Misconception #5: Cafe Racers are Dangerous

Any motorcycle can be dangerous if ridden irresponsibly. Cafe racers, like any other type of bike, are as safe as the rider’s behavior on the road. Using some more recent statistics: Arash Law, a California law firm with a specialization in injury cases, indicates that the number of fatal motorcycle accidents rose by 3% from 549 in 2020 to 565 in 2021.

Supersport bikes have the most risk as they are built on a racing platform, while cruisers also make up much of the statistics due to their relative popularity on the roads. Other factors can include the lack of modern technology as previously mentioned, including systems such as ABS brakes. A cafe racer rebuild will allow opportunity for upgrading your tech to make for a better riding experience, whether it’s comfort or safety.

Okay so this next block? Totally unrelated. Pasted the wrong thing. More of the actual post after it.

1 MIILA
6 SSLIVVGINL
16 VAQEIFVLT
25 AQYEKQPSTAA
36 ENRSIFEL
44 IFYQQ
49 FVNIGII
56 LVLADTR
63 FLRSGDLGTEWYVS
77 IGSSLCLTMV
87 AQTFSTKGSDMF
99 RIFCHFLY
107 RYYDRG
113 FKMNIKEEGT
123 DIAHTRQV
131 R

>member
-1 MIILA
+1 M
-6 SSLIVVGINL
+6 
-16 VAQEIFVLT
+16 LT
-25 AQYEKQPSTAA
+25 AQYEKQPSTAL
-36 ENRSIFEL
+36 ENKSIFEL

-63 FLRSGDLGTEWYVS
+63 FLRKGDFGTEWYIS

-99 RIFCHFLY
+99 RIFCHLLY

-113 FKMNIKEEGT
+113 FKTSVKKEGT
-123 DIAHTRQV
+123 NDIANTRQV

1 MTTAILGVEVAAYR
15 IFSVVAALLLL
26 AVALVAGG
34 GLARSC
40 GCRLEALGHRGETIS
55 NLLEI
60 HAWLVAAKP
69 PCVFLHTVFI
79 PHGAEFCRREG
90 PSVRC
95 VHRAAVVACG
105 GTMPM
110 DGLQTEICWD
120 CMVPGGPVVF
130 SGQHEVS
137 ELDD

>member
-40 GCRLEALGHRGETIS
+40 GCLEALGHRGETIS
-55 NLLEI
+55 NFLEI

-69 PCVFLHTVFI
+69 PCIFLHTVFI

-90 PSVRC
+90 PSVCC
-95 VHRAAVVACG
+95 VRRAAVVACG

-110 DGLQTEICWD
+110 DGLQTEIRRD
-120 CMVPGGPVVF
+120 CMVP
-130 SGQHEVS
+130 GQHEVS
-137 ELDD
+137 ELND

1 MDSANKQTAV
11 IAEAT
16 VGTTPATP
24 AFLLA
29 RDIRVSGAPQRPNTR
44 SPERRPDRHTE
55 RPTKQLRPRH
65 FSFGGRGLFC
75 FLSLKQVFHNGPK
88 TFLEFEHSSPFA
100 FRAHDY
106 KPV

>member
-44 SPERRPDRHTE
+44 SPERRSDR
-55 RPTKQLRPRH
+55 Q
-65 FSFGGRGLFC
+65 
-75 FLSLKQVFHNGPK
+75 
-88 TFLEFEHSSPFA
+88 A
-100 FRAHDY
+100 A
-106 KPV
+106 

However, the design of the bike does not inherently make it more dangerous than other types. Good riding habits such as riding ATGATT keep riders safe, so make sure you always gear up before hitting the road.

Misconception #6: Building a Cafe Racer is Excessively Expensive

While custom builds can become expensive, the café racer culture originated from modifying existing bikes with what was available. Many enthusiasts still embrace this DIY ethos, finding affordable ways to create their café racers through personal effort and creativity rather than throwing money at expensive parts.

Credit: Revival Cycles welding together a custom alloy fuel tank

With the right approach, it’s possible to build a cafe racer without skyrocketing costs.

You can also check out our article on 10 key ingredients in building a cafe racer, where we walk through and break down the steps on how to approach a build.

Old racer motorcycles are known for their reliability and straightforward maintenance, boasting simple engines that owners can often service themselves. A wealth of online tutorials exists, offering maintenance advice to keep your café racer running smoothly.

Don’t be the guy that ends up spending a bunch of parts that sit around collecting dust because you forgot to plan ahead.